Mental health is one of Government's top three priorities for the health service and has seen sustained policy activism and extra resources. Yet despite both money and activity, there is a widespread sense of unease that improvements are not happening fast enough and not making a real difference to the lives of service users.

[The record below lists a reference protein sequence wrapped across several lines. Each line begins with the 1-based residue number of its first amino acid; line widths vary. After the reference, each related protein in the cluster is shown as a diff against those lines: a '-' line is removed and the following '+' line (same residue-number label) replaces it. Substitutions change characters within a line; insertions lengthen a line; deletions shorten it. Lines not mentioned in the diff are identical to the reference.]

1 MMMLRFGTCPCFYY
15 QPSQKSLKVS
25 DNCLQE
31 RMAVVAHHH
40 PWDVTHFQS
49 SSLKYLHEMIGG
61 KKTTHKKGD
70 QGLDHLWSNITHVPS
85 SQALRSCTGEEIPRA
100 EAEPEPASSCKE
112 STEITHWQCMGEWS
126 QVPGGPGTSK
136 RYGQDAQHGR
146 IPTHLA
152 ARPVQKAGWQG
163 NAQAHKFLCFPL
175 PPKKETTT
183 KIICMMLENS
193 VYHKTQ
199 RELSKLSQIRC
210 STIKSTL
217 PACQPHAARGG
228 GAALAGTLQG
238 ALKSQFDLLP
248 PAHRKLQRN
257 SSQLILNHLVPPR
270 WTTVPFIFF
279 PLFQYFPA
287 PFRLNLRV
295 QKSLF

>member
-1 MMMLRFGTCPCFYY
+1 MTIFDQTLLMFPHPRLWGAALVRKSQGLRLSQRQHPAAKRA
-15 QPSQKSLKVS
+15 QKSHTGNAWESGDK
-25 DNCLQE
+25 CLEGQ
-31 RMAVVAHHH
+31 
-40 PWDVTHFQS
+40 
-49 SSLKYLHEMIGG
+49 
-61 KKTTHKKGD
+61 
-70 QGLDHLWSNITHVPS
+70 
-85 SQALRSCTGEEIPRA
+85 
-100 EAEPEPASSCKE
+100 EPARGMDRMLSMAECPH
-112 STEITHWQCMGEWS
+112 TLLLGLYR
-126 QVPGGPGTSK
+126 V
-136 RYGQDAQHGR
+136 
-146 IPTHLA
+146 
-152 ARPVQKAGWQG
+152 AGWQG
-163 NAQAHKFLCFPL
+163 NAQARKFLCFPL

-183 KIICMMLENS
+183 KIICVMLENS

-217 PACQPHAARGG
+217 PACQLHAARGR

Mental health has suffered from a legacy of under-resourcing, public stigma and mistrust of medical professionals, which all combine to create distinctive challenges for the mental health reform.
This working paper aims to show how the changes introduced by Government policy, as well as broader social trends, have had an impact on the development of mental health services and aims to highlight some contrasting developments and tensions within policy.
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